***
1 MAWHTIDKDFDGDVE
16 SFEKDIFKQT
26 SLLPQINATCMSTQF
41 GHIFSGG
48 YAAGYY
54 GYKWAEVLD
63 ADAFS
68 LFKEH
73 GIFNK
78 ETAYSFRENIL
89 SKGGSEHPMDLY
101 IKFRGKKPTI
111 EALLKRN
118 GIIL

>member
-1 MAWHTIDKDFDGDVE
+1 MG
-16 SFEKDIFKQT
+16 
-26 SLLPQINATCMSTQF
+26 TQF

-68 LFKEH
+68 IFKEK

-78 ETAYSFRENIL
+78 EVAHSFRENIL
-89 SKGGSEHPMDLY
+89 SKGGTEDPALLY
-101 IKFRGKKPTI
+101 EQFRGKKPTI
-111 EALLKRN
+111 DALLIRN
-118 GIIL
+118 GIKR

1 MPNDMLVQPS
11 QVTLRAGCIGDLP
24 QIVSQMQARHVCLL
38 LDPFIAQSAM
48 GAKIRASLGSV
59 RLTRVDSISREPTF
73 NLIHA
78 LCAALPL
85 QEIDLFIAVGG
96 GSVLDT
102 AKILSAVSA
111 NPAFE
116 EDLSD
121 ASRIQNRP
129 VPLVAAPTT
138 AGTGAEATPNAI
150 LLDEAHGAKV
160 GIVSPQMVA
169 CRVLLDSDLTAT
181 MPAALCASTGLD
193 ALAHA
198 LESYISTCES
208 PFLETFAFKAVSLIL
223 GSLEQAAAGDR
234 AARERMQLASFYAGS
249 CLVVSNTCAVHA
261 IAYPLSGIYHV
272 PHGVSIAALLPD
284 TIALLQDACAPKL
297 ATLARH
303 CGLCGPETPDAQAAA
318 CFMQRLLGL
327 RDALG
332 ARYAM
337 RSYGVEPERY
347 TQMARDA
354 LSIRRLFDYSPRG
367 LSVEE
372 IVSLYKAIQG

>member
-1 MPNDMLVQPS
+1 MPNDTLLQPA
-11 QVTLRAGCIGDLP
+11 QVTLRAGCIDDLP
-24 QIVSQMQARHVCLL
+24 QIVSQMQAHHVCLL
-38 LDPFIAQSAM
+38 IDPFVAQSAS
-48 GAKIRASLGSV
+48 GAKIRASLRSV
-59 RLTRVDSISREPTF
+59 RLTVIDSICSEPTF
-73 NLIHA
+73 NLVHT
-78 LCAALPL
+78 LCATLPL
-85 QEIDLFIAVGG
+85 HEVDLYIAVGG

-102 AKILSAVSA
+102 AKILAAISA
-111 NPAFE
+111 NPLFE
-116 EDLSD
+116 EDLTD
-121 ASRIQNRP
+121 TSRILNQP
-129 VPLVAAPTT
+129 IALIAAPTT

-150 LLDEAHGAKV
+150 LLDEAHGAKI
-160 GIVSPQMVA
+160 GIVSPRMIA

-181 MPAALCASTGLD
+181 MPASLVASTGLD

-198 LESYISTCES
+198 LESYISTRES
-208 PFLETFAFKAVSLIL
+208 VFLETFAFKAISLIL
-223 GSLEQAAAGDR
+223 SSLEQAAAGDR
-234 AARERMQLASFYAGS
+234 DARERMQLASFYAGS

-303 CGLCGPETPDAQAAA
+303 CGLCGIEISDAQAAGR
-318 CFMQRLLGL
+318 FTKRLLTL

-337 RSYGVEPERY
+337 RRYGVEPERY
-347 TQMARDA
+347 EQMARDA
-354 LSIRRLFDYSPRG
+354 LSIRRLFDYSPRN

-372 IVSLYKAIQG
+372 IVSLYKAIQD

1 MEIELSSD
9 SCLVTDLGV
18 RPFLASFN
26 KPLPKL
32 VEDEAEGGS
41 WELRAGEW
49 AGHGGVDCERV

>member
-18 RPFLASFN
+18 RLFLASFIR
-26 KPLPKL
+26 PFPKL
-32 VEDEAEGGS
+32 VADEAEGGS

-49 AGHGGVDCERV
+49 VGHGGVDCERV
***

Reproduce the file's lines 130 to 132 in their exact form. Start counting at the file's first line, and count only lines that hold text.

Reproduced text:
18 RPFLASFN
26 KPLPKL
32 VEDEAEGGS